Structured Wikis

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Slide 1: Welcome

Structured (Enterprise) Wikis

Vicki Brown (

Canta Forda Computer Laboratory

Slide 2: Scenario

I get a call from a recruiter:

Recruiter: What content management systems have you used?

Me: I primarily use a wiki called TWiki...

Recruiter: Wikis aren't content management systems.

Me: The wikis that I use, are.

Recruiter: ???

Slide 3: Web Content Management Systems (1)

A structured enterprise wiki is more than an editing platform.

It's a web content management system:

A web content management system (WCMS) is a software system that provides website authoring, collaboration, and administration tools designed to allow users with little knowledge of web programming languages or markup languages to create and manage website content with relative ease.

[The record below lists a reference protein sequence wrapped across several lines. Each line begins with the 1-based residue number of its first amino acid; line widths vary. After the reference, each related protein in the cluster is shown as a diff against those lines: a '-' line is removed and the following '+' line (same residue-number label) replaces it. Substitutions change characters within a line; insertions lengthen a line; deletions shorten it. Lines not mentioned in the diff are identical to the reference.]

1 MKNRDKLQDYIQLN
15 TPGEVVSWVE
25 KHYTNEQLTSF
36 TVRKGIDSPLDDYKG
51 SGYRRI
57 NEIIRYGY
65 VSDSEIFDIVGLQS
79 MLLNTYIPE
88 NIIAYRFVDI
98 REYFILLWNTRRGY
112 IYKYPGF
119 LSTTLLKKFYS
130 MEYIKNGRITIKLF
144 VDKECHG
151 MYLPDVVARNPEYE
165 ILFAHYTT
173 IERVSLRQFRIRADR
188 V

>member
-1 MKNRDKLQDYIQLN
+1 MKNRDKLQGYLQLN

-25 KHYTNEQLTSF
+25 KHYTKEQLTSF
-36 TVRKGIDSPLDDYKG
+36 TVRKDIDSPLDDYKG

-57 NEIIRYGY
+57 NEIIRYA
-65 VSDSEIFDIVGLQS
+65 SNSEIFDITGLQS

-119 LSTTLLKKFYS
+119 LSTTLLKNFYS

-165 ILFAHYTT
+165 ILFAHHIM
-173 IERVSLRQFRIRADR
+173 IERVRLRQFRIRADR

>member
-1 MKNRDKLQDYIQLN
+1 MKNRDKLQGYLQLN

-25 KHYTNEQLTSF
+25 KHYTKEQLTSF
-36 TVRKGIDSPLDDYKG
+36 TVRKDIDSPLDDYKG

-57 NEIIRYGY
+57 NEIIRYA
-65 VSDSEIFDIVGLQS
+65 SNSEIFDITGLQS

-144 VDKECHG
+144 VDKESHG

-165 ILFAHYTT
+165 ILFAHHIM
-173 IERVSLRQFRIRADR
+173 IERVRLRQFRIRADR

A robust Web Content Management System provides the foundation for collaboration, offering users the ability to manage documents and output for multiple author editing and participation.

Slide 4: Web Content Management Systems (2)

Most systems use a content repository or a database to store page content, metadata, and other information assets that might be needed by the system.

A web content management system is used to control a dynamic collection of web material, including HTML documents, images, and other forms of media. A CMS facilitates document control, auditing, editing, and timeline management.

-- Web content management system (WP)

Slide 5: Web Content Management Systems (3)

Typical features:

  • Access control — registered users and user groups